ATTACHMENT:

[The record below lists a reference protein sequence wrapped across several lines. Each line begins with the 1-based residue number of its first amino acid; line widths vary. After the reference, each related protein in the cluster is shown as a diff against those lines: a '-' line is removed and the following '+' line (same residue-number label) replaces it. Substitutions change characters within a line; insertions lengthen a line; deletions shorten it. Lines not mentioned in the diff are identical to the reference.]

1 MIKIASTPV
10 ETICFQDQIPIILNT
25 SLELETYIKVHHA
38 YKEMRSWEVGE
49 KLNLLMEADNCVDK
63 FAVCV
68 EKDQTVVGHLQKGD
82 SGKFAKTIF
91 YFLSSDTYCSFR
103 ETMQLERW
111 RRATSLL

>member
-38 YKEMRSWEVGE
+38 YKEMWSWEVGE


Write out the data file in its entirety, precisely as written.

[The record below lists a reference protein sequence wrapped across several lines. Each line begins with the 1-based residue number of its first amino acid; line widths vary. After the reference, each related protein in the cluster is shown as a diff against those lines: a '-' line is removed and the following '+' line (same residue-number label) replaces it. Substitutions change characters within a line; insertions lengthen a line; deletions shorten it. Lines not mentioned in the diff are identical to the reference.]

1 MIKIASTPV
10 ETICFQDQIPIILNT
25 SLELETYIKVHHA
38 YKEMRSWEVGE
49 KLNLLMEADNCVDK
63 FAVCV
68 EKDQTVVGHLQKGD
82 SGKFAKTIF
91 YFLSSDTYCSFR
103 ETMQLERW
111 RRATSLL

>member
-38 YKEMRSWEVGE
+38 YKEMWSWEVGE